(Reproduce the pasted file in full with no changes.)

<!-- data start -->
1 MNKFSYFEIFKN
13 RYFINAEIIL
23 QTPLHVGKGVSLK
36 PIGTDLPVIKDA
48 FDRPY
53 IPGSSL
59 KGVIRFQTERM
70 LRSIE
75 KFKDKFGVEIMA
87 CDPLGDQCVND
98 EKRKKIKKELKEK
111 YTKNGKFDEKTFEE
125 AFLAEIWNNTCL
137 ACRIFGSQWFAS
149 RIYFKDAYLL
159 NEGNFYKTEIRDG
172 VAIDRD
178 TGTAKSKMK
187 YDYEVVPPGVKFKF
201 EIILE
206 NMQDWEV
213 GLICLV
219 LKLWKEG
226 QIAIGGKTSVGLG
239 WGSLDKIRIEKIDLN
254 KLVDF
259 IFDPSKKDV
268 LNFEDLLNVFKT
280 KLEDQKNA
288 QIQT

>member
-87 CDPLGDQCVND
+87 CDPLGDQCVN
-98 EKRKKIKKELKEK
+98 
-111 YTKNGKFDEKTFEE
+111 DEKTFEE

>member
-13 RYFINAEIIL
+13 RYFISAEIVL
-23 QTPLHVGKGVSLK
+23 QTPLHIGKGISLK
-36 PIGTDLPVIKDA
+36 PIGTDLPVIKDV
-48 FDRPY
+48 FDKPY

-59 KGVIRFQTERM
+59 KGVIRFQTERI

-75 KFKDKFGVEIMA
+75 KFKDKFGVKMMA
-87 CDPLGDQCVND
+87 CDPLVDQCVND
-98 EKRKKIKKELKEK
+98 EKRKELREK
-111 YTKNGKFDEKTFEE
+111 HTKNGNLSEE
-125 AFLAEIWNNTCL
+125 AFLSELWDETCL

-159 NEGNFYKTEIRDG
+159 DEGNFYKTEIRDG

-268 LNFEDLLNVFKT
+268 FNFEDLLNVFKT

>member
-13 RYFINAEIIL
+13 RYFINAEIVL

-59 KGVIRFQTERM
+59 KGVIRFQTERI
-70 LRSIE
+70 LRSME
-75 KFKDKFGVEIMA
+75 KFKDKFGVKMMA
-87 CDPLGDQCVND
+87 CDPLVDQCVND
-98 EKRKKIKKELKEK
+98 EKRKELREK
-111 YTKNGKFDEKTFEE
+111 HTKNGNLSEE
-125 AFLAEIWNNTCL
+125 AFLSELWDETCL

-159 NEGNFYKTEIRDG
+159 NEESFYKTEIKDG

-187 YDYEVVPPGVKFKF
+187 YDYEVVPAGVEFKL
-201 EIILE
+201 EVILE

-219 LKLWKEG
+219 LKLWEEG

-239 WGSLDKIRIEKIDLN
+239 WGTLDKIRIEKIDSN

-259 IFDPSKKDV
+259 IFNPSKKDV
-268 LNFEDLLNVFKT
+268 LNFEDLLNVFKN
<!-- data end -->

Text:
1 MNKFSYFEIFKN
13 RYFINAEIIL
23 QTPLHVGKGVSLK
36 PIGTDLPVIKDA
48 FDRPY
53 IPGSSL
59 KGVIRFQTERM
70 LRSIE
75 KFKDKFGVEIMA
87 CDPLGDQCVND
98 EKRKKIKKELKEK
111 YTKNGKFDEKTFEE
125 AFLAEIWNNTCL
137 ACRIFGSQWFAS
149 RIYFKDAYLL
159 NEGNFYKTEIRDG
172 VAIDRD
178 TGTAKSKMK
187 YDYEVVPPGVKFKF
201 EIILE
206 NMQDWEV
213 GLICLV
219 LKLWKEG
226 QIAIGGKTSVGLG
239 WGSLDKIRIEKIDLN
254 KLVDF
259 IFDPSKKDV
268 LNFEDLLNVFKT
280 KLEDQKNA
288 QIQT

>member
-87 CDPLGDQCVND
+87 CDPLGDQCVN
-98 EKRKKIKKELKEK
+98 
-111 YTKNGKFDEKTFEE
+111 DEKTFEE

>member
-13 RYFINAEIIL
+13 RYFISAEIVL
-23 QTPLHVGKGVSLK
+23 QTPLHIGKGISLK
-36 PIGTDLPVIKDA
+36 PIGTDLPVIKDV
-48 FDRPY
+48 FDKPY

-59 KGVIRFQTERM
+59 KGVIRFQTERI

-75 KFKDKFGVEIMA
+75 KFKDKFGVKMMA
-87 CDPLGDQCVND
+87 CDPLVDQCVND
-98 EKRKKIKKELKEK
+98 EKRKELREK
-111 YTKNGKFDEKTFEE
+111 HTKNGNLSEE
-125 AFLAEIWNNTCL
+125 AFLSELWDETCL

-159 NEGNFYKTEIRDG
+159 DEGNFYKTEIRDG

-268 LNFEDLLNVFKT
+268 FNFEDLLNVFKT

>member
-13 RYFINAEIIL
+13 RYFINAEIVL

-59 KGVIRFQTERM
+59 KGVIRFQTERI
-70 LRSIE
+70 LRSME
-75 KFKDKFGVEIMA
+75 KFKDKFGVKMMA
-87 CDPLGDQCVND
+87 CDPLVDQCVND
-98 EKRKKIKKELKEK
+98 EKRKELREK
-111 YTKNGKFDEKTFEE
+111 HTKNGNLSEE
-125 AFLAEIWNNTCL
+125 AFLSELWDETCL

-159 NEGNFYKTEIRDG
+159 NEESFYKTEIKDG

-187 YDYEVVPPGVKFKF
+187 YDYEVVPAGVEFKL
-201 EIILE
+201 EVILE

-219 LKLWKEG
+219 LKLWEEG

-239 WGSLDKIRIEKIDLN
+239 WGTLDKIRIEKIDSN

-259 IFDPSKKDV
+259 IFNPSKKDV
-268 LNFEDLLNVFKT
+268 LNFEDLLNVFKN